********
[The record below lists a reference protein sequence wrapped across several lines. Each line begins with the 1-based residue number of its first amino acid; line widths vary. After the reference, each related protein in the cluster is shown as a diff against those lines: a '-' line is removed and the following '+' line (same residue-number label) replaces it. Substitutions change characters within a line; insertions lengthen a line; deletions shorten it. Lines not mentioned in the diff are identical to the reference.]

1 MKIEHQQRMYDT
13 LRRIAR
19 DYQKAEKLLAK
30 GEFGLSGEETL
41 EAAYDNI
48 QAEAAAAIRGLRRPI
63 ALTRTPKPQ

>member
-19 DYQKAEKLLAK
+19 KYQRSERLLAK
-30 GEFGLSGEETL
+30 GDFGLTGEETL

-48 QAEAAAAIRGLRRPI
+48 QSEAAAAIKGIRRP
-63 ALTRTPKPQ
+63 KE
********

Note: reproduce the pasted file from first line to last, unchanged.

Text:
[The record below lists a reference protein sequence wrapped across several lines. Each line begins with the 1-based residue number of its first amino acid; line widths vary. After the reference, each related protein in the cluster is shown as a diff against those lines: a '-' line is removed and the following '+' line (same residue-number label) replaces it. Substitutions change characters within a line; insertions lengthen a line; deletions shorten it. Lines not mentioned in the diff are identical to the reference.]

1 MKIEHQQRMYDT
13 LRRIAR
19 DYQKAEKLLAK
30 GEFGLSGEETL
41 EAAYDNI
48 QAEAAAAIRGLRRPI
63 ALTRTPKPQ

>member
-19 DYQKAEKLLAK
+19 KYQRSERLLAK
-30 GEFGLSGEETL
+30 GDFGLTGEETL

-48 QAEAAAAIRGLRRPI
+48 QSEAAAAIKGIRRP
-63 ALTRTPKPQ
+63 KE